The challenges of bringing smaller-scale energy projects to fruition are not in debate. But the BC Government’s August 30 announcement that BC Hydro will cancel as many as 10 electricity purchase contracts (and defer up to nine more) is raising eyebrows in the BC energy sector.
An optimistic take on this news is that the endangered projects are those least likely to prove viable. If true, then this move by BC Hydro to jettison “dead weight” can be viewed as efficient, sensible, and potentially to the benefit of projects with hallmarks of feasibility: credible management, sound financing/ownership and good prospects for overcoming environmental, First Nations and other approvals hurdles. Moreover, BC Energy and Mines Minister Bill Bennett confirmed that the 19 projects in question have not met their contractual obligations and none are yet in “serious construction mode”.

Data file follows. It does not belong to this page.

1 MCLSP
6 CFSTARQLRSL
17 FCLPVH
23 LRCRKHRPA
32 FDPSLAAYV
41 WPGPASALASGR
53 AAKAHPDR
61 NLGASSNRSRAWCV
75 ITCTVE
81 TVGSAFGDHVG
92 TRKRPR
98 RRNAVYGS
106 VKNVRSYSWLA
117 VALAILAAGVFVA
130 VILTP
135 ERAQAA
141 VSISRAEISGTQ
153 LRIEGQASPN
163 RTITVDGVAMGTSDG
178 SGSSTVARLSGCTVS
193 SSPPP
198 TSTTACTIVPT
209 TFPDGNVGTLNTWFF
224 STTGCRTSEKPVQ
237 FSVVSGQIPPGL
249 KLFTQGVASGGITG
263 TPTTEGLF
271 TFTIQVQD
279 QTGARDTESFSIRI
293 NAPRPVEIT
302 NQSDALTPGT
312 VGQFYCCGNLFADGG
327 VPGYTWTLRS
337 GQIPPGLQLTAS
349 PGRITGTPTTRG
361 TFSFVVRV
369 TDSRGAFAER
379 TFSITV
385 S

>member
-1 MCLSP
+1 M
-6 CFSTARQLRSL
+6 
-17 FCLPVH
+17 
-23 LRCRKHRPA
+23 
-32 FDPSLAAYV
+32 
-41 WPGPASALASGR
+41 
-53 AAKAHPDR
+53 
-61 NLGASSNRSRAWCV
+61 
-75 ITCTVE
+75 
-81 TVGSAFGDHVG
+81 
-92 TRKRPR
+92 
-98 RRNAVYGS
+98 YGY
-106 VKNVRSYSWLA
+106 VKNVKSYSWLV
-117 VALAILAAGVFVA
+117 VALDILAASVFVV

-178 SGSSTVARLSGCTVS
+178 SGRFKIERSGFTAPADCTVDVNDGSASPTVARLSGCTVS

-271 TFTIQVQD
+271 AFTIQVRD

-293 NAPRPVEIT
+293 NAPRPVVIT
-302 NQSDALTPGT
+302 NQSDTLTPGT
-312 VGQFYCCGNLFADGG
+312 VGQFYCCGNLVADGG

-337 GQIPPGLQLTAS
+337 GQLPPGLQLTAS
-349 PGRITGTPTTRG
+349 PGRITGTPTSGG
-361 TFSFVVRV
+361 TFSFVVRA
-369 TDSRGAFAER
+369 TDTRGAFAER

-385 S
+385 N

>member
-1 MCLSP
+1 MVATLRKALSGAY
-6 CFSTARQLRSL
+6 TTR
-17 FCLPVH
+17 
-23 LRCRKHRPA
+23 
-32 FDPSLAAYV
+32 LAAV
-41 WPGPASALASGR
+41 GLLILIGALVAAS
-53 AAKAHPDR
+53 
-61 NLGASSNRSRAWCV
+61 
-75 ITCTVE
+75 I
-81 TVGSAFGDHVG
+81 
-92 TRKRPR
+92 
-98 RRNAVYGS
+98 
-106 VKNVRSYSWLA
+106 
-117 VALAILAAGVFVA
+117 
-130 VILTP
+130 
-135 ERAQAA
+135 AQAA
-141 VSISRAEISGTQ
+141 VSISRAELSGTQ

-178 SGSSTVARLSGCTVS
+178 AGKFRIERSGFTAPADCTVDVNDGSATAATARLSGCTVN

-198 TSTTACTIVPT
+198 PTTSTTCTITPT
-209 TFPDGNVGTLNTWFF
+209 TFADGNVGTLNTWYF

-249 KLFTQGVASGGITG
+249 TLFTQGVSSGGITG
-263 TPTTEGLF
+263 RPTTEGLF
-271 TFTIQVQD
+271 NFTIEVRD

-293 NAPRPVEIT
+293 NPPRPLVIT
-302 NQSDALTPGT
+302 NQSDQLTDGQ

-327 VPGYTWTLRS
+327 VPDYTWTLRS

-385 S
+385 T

The other view is that this announcement heralds a shift away from the goals of the BC Clean Energy Act, which requires 93% of BC’s energy to come from clean or renewable resources. Criticism of governmental support for independent power producers is nothing new: many projects fail to reach operation and they are significantly more costly sources of energy. This criticism has extended to BC Hydro’s IPP-friendly initiatives (2006 and 2008 Clean Energy Calls and the Standing Offer Program that facilitates 15MW-and-under projects).
It remains to be seen whether we are witnessing cooling of affection for IPP projects, or just a sensible house-cleaning. Both the identification of the cancelled/deferred projects and a close look at BC Hydro’s recently-released draft Integrated Resource Plan will permit more insight as to where BC energy policy is headed.